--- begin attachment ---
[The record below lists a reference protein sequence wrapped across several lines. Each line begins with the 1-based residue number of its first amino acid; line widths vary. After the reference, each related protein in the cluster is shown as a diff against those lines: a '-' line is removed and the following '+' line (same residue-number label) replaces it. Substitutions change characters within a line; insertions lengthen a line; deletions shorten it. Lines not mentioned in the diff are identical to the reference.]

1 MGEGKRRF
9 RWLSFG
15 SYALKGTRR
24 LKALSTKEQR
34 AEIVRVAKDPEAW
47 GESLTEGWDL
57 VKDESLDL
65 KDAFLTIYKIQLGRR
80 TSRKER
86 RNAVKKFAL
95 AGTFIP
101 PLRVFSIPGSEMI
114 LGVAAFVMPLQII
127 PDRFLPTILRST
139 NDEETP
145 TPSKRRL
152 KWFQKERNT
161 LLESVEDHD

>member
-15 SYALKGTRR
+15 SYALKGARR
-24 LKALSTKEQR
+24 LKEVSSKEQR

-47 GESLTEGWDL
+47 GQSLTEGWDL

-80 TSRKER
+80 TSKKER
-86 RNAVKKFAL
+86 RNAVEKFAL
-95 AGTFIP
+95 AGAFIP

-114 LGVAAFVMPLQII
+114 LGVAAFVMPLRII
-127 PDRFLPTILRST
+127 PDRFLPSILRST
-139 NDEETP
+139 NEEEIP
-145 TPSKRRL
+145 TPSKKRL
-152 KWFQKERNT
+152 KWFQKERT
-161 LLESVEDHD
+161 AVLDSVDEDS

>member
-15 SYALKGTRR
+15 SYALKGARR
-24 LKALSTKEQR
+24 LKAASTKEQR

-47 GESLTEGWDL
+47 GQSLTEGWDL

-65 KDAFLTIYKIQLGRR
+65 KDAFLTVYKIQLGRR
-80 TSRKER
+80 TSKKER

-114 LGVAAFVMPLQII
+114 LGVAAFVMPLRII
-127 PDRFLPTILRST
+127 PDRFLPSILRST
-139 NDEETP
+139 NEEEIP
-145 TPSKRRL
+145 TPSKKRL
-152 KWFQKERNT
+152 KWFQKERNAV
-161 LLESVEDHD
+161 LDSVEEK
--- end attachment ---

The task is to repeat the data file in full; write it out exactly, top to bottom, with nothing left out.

[The record below lists a reference protein sequence wrapped across several lines. Each line begins with the 1-based residue number of its first amino acid; line widths vary. After the reference, each related protein in the cluster is shown as a diff against those lines: a '-' line is removed and the following '+' line (same residue-number label) replaces it. Substitutions change characters within a line; insertions lengthen a line; deletions shorten it. Lines not mentioned in the diff are identical to the reference.]

1 MGEGKRRF
9 RWLSFG
15 SYALKGTRR
24 LKALSTKEQR
34 AEIVRVAKDPEAW
47 GESLTEGWDL
57 VKDESLDL
65 KDAFLTIYKIQLGRR
80 TSRKER
86 RNAVKKFAL
95 AGTFIP
101 PLRVFSIPGSEMI
114 LGVAAFVMPLQII
127 PDRFLPTILRST
139 NDEETP
145 TPSKRRL
152 KWFQKERNT
161 LLESVEDHD

>member
-15 SYALKGTRR
+15 SYALKGARR
-24 LKALSTKEQR
+24 LKEVSSKEQR

-47 GESLTEGWDL
+47 GQSLTEGWDL

-80 TSRKER
+80 TSKKER
-86 RNAVKKFAL
+86 RNAVEKFAL
-95 AGTFIP
+95 AGAFIP

-114 LGVAAFVMPLQII
+114 LGVAAFVMPLRII
-127 PDRFLPTILRST
+127 PDRFLPSILRST
-139 NDEETP
+139 NEEEIP
-145 TPSKRRL
+145 TPSKKRL
-152 KWFQKERNT
+152 KWFQKERT
-161 LLESVEDHD
+161 AVLDSVDEDS

>member
-15 SYALKGTRR
+15 SYALKGARR
-24 LKALSTKEQR
+24 LKAASTKEQR

-47 GESLTEGWDL
+47 GQSLTEGWDL

-65 KDAFLTIYKIQLGRR
+65 KDAFLTVYKIQLGRR
-80 TSRKER
+80 TSKKER

-114 LGVAAFVMPLQII
+114 LGVAAFVMPLRII
-127 PDRFLPTILRST
+127 PDRFLPSILRST
-139 NDEETP
+139 NEEEIP
-145 TPSKRRL
+145 TPSKKRL
-152 KWFQKERNT
+152 KWFQKERNAV
-161 LLESVEDHD
+161 LDSVEEK